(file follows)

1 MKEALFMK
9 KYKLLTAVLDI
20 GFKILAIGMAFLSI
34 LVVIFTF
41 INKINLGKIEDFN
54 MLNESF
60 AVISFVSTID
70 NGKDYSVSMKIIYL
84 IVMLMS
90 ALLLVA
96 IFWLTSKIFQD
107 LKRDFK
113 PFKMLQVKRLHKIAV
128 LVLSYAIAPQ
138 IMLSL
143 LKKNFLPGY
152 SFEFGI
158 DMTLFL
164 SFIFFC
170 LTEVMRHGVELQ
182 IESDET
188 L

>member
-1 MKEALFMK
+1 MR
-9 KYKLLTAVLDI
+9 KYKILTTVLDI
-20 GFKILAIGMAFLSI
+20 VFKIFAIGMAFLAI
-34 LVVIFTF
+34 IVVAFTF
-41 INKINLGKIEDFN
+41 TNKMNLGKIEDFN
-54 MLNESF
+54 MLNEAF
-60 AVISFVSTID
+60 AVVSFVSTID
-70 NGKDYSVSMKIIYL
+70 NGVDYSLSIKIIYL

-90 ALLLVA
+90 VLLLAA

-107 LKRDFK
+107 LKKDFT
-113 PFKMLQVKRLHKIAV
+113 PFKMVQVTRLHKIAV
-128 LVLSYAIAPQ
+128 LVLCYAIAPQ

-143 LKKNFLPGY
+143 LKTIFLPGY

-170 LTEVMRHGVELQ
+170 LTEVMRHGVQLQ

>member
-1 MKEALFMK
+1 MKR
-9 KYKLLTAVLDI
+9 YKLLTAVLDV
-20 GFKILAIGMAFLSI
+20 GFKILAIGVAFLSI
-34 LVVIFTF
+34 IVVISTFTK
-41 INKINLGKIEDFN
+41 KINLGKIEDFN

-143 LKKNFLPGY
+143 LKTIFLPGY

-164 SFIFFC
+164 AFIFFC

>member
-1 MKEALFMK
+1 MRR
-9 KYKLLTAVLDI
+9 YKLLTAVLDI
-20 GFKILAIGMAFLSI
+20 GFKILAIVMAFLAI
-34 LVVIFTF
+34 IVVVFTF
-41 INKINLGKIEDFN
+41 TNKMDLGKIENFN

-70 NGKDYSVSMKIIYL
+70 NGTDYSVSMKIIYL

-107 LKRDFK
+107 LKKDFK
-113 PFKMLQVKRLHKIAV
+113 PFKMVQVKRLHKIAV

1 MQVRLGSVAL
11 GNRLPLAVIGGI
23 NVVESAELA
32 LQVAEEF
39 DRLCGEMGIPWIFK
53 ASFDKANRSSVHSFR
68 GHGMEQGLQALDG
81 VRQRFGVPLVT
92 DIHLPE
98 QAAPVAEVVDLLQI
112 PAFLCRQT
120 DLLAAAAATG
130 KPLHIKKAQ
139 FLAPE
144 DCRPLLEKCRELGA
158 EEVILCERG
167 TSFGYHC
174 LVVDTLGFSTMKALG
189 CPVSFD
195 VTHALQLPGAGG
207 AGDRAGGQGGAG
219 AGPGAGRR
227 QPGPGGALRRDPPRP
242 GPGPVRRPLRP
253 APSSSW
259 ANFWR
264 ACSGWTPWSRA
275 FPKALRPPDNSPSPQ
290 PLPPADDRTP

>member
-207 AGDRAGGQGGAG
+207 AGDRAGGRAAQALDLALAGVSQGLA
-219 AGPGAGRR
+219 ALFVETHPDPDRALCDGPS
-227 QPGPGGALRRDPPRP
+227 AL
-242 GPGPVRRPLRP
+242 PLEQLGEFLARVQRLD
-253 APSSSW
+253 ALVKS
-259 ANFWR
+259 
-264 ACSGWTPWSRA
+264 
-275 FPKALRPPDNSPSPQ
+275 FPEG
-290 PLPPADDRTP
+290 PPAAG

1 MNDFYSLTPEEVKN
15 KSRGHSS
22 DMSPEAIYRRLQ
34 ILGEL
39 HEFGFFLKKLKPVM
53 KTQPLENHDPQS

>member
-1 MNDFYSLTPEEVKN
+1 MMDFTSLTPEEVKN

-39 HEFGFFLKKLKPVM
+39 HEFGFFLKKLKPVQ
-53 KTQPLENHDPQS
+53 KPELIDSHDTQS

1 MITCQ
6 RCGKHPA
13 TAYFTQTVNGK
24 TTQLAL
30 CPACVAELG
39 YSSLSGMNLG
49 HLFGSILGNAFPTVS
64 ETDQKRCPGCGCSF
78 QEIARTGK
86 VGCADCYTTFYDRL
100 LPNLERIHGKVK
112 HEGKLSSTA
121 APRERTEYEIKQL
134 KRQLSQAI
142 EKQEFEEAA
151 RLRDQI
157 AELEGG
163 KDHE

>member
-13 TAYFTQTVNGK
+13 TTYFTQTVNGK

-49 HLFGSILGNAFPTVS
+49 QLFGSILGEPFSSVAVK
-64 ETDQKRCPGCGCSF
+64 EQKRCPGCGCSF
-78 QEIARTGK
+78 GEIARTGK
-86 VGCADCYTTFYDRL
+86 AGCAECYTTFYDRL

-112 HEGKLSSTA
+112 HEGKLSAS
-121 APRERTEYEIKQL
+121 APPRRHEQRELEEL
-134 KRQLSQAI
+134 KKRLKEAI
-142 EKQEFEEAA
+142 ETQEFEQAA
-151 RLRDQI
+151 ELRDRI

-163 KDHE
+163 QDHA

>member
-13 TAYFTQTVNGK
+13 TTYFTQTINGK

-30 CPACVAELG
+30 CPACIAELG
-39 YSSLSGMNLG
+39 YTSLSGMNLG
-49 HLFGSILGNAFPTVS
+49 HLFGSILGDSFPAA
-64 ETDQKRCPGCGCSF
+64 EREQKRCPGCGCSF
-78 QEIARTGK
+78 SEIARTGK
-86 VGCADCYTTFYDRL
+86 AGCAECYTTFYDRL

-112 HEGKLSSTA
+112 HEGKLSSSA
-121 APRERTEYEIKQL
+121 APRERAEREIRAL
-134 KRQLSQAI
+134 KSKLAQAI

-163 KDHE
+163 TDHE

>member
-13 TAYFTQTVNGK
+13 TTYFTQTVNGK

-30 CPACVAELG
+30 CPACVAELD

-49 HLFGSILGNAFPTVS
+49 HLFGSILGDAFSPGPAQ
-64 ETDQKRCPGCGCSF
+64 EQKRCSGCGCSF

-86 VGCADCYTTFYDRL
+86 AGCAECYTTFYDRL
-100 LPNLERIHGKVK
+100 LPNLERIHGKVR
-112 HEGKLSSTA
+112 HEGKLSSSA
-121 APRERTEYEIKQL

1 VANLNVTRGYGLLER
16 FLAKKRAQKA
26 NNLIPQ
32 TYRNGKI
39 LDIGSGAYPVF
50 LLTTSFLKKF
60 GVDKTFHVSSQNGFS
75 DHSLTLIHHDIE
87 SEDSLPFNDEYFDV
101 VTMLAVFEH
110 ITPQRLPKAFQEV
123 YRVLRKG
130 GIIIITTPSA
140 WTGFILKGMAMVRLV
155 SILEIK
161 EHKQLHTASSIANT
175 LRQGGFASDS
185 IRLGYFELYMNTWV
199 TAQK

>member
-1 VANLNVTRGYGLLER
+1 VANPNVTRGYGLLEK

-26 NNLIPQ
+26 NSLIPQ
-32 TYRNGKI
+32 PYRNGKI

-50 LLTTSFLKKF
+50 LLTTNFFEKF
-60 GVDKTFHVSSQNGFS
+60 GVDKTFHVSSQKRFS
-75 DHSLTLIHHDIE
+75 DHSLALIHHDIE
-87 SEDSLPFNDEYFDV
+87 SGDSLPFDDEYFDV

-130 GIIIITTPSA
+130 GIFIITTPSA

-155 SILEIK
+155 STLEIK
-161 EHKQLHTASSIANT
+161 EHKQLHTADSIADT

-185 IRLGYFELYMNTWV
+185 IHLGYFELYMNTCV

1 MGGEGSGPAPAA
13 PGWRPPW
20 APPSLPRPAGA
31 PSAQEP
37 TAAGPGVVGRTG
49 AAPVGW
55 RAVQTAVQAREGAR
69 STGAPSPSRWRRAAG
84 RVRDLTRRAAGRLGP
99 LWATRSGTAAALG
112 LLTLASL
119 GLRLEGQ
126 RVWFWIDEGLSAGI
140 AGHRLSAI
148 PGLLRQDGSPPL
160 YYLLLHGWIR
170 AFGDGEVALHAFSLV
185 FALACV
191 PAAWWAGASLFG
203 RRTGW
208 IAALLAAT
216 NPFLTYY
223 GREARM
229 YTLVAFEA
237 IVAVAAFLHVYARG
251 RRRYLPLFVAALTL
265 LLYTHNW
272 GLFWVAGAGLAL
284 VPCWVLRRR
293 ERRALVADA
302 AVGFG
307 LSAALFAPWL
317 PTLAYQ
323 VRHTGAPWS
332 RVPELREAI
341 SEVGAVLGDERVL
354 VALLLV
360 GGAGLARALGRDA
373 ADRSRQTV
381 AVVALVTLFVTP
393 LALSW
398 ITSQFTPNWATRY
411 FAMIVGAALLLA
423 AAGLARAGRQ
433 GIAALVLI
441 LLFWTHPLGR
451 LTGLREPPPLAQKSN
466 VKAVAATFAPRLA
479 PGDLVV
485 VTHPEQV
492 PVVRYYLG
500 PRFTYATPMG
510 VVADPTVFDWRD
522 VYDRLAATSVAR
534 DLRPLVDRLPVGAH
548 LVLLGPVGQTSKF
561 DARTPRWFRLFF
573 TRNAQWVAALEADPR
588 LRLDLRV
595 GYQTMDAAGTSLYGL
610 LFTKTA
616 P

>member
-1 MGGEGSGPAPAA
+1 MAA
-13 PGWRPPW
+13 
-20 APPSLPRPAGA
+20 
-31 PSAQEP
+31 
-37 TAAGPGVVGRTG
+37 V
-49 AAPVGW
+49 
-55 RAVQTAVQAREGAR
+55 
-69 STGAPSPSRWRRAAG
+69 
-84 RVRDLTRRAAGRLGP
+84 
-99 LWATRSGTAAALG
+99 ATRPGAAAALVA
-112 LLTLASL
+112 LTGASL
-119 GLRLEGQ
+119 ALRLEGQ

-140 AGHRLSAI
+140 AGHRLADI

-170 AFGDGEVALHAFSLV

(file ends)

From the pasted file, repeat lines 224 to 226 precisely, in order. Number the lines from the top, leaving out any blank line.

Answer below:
-121 APRERTEYEIKQL

1 VANLNVTRGYGLLER
16 FLAKKRAQKA